Lotus' brilliant Evora looks to extend its market reach with the paddle-shift automatic IPS model. Jonathan Crouch reports.
Ten Second Review
Although the Lotus Evora has been lauded by all who have driven it, two rather obvious shortcomings were apparent. Firstly, it could do with being a bit quicker and secondly, the gearchange action was never up to scratch. With the launch of the 345bhp Evora S, Lotus nailed the power issue and sweetened the shift quality. The IPS model dumps the gearstick altogether.
Few who have driven the Lotus Evora have come away mouthing anything but a stream of superlatives. The steering, the handling and the ride quality embarrass many other sports car manufacturers, and the reliability of the Toyota-sourced engine is also beyond reproach. It wasn't perfect though. Two key areas needed to be addressed. The first was outright pace. Although the Evora was quick due to its relatively light weight, a 276bhp engine struggled to justify itself, especially when many cars were leaving Lotus dealers at virtually Porsche 911 Carrera money - a car with 345bhp at its disposal. The second issue universally noted was the poor quality of the gearshift. Although the ratios were well chosen, shifting across the manual gate could often result in missed shifts or a graunching, knuckly feel. The Evora S was the classic two-birds-with-one-stone response. But the IPS (Intelligent Precision Shift) model we're looking at here gives customers for the regular Evora the opportunity to do away with the chore of changing gear once and for all. Good idea?
There are some cars that communicate their worth articulately within the first 100 yards and the Evora is one of them. The ride quality is instantly supple, the 3.5-litre V6 engine smooth and tractable, the steering direct and communicative without being overly so. The impression that this is a properly sorted sports car is one that remains, no matter how far you drive it. Question is, does have a Toyota-sourced six-speed torque converter auto with steering wheel paddle add to or subtract from the driving experience? For Lotus, having an auto Evora to sell in markets such as the US, Middle East and Far East (that more or less demand the two-pedal option) is undoubtedly a good thing. From the enthusiastic driver's perspective, however, there are a few compromises to weigh up. The 0-60mph time, for instance, lengthens from 4.9 to 5.3s. There's no permanent manual mode, either - the paddles can be used to override the default auto setting, but if you don't use them for a period of time (10s in Normal mode, 30s if you've pressed the Sport button) the transmission reverts back to auto. As for the 'box itself, it's mostly smooth and cooperates willingly with the engine but it isn't as slick or as biddable as the best systems on the market - especially on downshifts - and doesn't really gel with the Evora's otherwise pure and beautifully finessed character. The braking and suspension systems draw on the know-how of some of the biggest names in motorsport with the Bosch brakes using four-pot callipers from AP Racing, the suspension springs supplied by Eibach and dampers from Bilstein. The Evora rides on purpose-designed Yokohama tyres and Bosch was also involved in the creation of special ABS and traction control systems that allow the Evora's performance capabilities to shine through without intervening too early.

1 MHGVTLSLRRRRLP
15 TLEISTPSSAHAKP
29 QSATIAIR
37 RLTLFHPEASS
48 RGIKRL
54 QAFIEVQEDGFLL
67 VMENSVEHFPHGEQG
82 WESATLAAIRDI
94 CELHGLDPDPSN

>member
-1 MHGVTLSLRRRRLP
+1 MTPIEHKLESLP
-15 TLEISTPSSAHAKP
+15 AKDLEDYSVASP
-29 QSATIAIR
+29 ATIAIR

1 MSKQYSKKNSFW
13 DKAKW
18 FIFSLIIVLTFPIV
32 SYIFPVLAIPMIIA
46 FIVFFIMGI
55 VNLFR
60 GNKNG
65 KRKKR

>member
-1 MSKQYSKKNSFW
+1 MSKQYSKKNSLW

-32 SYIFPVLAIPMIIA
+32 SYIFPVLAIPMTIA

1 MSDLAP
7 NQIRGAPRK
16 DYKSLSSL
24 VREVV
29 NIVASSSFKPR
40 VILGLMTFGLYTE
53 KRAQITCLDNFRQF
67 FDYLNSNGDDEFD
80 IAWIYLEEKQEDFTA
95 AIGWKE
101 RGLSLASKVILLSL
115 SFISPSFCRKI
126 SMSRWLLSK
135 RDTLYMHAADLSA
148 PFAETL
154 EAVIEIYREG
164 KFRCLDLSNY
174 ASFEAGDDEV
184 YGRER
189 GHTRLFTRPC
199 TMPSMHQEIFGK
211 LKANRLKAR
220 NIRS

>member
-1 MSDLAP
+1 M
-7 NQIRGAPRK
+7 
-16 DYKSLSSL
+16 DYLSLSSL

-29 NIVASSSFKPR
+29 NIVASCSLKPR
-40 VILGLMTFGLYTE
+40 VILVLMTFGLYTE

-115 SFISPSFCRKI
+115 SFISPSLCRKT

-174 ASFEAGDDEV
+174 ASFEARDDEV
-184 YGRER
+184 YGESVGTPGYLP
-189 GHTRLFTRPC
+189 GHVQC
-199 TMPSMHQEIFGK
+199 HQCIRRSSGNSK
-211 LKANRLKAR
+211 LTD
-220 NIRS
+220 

Design and Build